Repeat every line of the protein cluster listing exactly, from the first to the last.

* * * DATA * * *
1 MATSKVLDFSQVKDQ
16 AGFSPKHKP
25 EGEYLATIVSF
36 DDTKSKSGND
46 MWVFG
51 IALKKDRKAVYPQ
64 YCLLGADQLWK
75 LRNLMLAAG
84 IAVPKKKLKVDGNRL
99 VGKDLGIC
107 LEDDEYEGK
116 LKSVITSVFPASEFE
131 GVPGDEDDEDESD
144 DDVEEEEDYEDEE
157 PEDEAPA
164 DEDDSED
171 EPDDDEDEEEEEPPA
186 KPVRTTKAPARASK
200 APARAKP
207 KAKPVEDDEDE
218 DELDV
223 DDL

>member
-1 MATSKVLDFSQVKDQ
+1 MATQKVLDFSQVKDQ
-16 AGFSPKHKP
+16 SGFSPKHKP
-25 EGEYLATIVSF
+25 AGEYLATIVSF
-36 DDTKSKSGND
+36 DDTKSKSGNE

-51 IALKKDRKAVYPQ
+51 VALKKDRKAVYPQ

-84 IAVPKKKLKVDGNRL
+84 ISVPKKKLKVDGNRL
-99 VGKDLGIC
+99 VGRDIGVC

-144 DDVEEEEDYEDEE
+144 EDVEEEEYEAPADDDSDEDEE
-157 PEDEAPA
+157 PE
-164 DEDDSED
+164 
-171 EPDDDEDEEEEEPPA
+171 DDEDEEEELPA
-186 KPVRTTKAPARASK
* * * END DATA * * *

1 MATSKVLDFSQVKDQ
16 AGFSPKHKP
25 EGEYLATIVSF
36 DDTKSKSGND
46 MWVFG
51 IALKKDRKAVYPQ
64 YCLLGADQLWK
75 LRNLMLAAG
84 IAVPKKKLKVDGNRL
99 VGKDLGIC
107 LEDDEYEGK
116 LKSVITSVFPASEFE
131 GVPGDEDDEDESD
144 DDVEEEEDYEDEE
157 PEDEAPA
164 DEDDSED
171 EPDDDEDEEEEEPPA
186 KPVRTTKAPARASK
200 APARAKP
207 KAKPVEDDEDE
218 DELDV
223 DDL

>member
-1 MATSKVLDFSQVKDQ
+1 MATQKVLDFSQVKDQ
-16 AGFSPKHKP
+16 SGFSPKHKP
-25 EGEYLATIVSF
+25 AGEYLATIVSF
-36 DDTKSKSGND
+36 DDTKSKSGNE

-51 IALKKDRKAVYPQ
+51 VALKKDRKAVYPQ

-84 IAVPKKKLKVDGNRL
+84 ISVPKKKLKVDGNRL
-99 VGKDLGIC
+99 VGRDIGVC

-144 DDVEEEEDYEDEE
+144 EDVEEEEYEAPADDDSDEDEE
-157 PEDEAPA
+157 PE
-164 DEDDSED
+164 
-171 EPDDDEDEEEEEPPA
+171 DDEDEEEELPA
-186 KPVRTTKAPARASK